the Disillusioned kid: Uzbek Prisons - A Survivor’s Guide
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Thursday, December 16, 2004

Uzbek Prisons - A Survivor’s Guide

Via the Institute for War and Peace Reporting 'Reporting Central Asia' email list I would like to draw your attention to an article written by journalist and human rights activist Ruslan Shapirov who formerly lived in Uzbekistan, but now resides in the US where he has been granted political asylum. In it Shapirov recounts what he experienced during the 13 months he spent within Uzbekistan's penal system. I have tried to follow developments in Uzbekistan, but it is easy to forget that away from the broadbrush political developments, there are very real human consequences to what is going on. Shapirov's account is a particularly vivid reminder of that fact.

Shapirov's ordeal began with interrogations in police stations on the country's capital Tashkent. From there he was transferred to the city branch of the Uzbek Ministry of Internal Affairs (MVD). Here he himself was tortured as were many of his fellow detainees, some apparently to death. During his time at the MVD he encountered Ministry workers more than happy to brag about their participation in torture and competing to see who had killed the most "hizbutchiks" (members of Islamic organisation Hizb-ut-Tahrir, which has been a particular target of the Karimov regime's crackdown on dissent).

Rape was a daily occurence at the Ministry. Shapirov reports that warders would allow male detainees access to female cells in order to rape the inmates in return for a bribe of 15-20 US dollars. Males were also raped, sometimes by warders but often by other prisoners. In scenes reminiscent of torture at Abu Ghraib this would often be photographed. These photos would then be sent onto the prison camps where detainees would go once convicted. This was of considerable significance as it would be regarded as homosexual and relegated to the position of "untouchable". This is the lowest position within the prison hierachy and meant that other prisoners would not shake hands with them or even look at them and meant that they became virtual slaves doing menial tasks such as cleaning toilets. Shapirov notes that the stigma does not end when they are released, instead "as word gets out and such men become the object of insults, especially in a conservative society like Uzbekistan."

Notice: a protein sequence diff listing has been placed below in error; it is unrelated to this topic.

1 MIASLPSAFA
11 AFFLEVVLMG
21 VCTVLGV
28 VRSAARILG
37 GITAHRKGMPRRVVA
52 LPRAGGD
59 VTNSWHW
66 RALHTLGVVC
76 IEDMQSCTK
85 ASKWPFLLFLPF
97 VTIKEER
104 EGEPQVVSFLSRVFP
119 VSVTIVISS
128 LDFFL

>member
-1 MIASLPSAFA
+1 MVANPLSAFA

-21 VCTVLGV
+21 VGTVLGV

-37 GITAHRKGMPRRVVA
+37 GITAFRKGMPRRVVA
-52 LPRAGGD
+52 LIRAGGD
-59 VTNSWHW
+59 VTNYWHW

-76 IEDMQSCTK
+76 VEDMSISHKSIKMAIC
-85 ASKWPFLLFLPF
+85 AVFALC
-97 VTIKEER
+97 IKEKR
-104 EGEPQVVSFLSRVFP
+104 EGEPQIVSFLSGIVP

Shapirov comments that the prison camp where he was sent later (after a period in Tashkent prison), Colony No. 64/3 at Tavaksay, 70 kilometres north-east of Tashkent, is little different from the Soviet Gulags and describes a brutal regime. Surprisingly the everyday rules at the camp were made by the inmates not the warders because it is a "black camp". This doesn't, however, mean the regime is any more liberal, quite the contrary in fact. Shapirov describes a "reign of terror" under the undisputed boss of the camp Zokir. Under Zokir's auspices taxes were levied and "justice" meeted out in the form of beatings and even rapes (with the resulting relegation to the position of untouchable).

The article does not make for light reading, but there are glimmers of hope. Shapirov suggests that because his was "a high-profile political case and the object of international concern" this made his own time at Tavaksay easier. The significance of this is that it confirms that those of us fortunate enough to be living in relatively free states in the west can make a difference in apparently distant dictatorships like Uzbekistan. The first step towards improving the situation, of course, is to understand what's going on, hence my own focus on Uzbekistan.

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